Methods Of Protection For Lenders, Purchasers And Tenants Involved In Construction Projects And The Impact Of The Contracts (Rights Of Third Parties) Act 1999 On The UK Construction Industry

The Need To Provide Remedies For Lenders, Purchasers And


Those who provide the finance for a new development or who

acquire an interest in it, either as purchasers of the original

owner's or developer's interest or as tenants of the

completed building, will often be exposed to varying degrees of

financial risk in the event of the defective performance by one

of the parties involved in the design or construction of the

building. Lenders to the developer will require that in the

event of a developer's default they should have the ability

to realise their security and "build out" of the

difficulty, as well as having direct claims against contractors

and consultants for their defective performance in the

construction process. Potential purchasers may also sometimes

need the right to "step in" and secure the completion

of the development, and they and tenants will require remedies

if, after completion, defects emerge. Also, the original owner

may himself need direct remedies against his contractors'

and consultants' own sub-contractors.

Since the late 1980's it has been clear that such

remedies must be in contract. In D&F Estates Ltd v The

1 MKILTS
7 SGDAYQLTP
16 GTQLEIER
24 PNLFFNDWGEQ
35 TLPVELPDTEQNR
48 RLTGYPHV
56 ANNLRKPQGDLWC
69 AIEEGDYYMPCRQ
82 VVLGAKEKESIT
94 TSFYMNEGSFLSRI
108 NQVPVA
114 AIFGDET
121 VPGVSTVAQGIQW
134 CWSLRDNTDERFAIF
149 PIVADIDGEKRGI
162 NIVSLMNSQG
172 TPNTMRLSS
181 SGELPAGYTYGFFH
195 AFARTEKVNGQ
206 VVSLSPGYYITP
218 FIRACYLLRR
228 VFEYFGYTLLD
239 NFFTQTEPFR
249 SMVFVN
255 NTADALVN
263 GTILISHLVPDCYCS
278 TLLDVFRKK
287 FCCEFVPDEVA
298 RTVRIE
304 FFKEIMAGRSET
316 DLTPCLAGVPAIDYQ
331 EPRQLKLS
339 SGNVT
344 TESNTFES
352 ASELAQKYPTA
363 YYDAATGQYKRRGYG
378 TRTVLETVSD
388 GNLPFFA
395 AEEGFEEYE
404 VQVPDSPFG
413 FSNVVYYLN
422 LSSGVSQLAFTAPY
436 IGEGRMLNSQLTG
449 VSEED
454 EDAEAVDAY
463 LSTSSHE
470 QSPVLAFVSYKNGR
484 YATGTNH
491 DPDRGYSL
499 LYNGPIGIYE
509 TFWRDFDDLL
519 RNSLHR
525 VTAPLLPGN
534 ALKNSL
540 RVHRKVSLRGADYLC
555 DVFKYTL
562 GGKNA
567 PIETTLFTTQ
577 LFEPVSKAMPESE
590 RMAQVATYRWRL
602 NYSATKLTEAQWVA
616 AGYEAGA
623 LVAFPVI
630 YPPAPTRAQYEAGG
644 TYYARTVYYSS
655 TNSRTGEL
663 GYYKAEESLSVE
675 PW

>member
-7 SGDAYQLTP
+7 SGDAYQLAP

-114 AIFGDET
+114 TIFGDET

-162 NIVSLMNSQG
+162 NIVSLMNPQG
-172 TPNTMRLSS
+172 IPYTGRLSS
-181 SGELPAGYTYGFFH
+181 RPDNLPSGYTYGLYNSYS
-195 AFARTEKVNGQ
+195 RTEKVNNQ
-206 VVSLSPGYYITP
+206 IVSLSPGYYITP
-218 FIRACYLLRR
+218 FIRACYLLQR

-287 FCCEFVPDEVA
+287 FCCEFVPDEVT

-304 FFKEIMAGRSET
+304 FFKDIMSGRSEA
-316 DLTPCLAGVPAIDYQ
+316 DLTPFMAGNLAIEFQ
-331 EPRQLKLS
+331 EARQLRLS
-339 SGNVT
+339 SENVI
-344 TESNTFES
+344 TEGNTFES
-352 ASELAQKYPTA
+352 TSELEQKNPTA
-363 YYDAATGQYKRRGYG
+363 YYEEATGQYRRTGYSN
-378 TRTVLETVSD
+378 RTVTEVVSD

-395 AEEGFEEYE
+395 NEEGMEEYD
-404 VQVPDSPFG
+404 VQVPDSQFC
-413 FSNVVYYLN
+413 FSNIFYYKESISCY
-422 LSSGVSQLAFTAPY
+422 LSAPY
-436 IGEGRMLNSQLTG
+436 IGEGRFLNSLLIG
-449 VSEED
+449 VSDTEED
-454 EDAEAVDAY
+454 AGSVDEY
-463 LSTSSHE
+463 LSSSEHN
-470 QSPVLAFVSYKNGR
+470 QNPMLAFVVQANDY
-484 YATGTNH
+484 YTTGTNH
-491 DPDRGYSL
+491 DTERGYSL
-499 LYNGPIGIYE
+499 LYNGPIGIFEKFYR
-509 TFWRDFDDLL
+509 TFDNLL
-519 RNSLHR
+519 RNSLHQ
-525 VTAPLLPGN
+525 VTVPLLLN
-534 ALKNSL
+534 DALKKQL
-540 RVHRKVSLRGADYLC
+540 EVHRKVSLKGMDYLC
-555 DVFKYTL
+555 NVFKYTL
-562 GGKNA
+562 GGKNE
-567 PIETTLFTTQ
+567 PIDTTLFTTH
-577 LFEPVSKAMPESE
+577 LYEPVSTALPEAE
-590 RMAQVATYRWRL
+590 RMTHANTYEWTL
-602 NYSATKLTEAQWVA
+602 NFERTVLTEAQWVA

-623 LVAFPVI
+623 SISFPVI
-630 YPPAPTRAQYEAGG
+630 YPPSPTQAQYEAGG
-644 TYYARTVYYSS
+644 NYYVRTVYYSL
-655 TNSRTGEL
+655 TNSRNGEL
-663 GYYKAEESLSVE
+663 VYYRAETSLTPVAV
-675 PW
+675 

Church Commissioners for England [1989] A.C. 177 and

Murphy v Brentwood District Council [1991] 1 A.C. 398,

the House of Lords removed the possibility of claiming in the

tort of negligence for the economic losses

(repair/reinstatement costs) flowing from defective building

work. As recent developments in tort liability have not

resurrected the possibility of tort claims in this context,

contractual mechanisms will remain as the sure method of

protection for lenders/purchasers/tenants.

Methods Of Protecting Lenders, Purchaser And Tenants By


There are different ways in which protection can be given.

Since the late 1980's, the practice has grown of requiring

contractors, sub-contractors and consultants to enter into

collateral warranties for the benefit of lenders, purchasers

and tenants, and sub-contractors to enter into warranties for

the benefit of the original owner/employer. Providing

collateral warranties has become the industry standard for

protecting such parties.

There is also a possibility in some circumstances of the

original owner/employer having claims under his contracts for

damages to cover losses suffered by third parties such as

purchasers and tenants. Sometimes a person with a right against

a contractor, sub-contractor or consultant will be able to

transfer that right to another...

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